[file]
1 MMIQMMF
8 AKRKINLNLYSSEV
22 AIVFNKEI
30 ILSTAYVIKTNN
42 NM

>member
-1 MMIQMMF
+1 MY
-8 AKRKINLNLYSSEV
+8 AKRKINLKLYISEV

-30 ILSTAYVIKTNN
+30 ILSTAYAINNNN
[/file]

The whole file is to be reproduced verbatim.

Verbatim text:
1 MMIQMMF
8 AKRKINLNLYSSEV
22 AIVFNKEI
30 ILSTAYVIKTNN
42 NM

>member
-1 MMIQMMF
+1 MY
-8 AKRKINLNLYSSEV
+8 AKRKINLKLYISEV

-30 ILSTAYVIKTNN
+30 ILSTAYAINNNN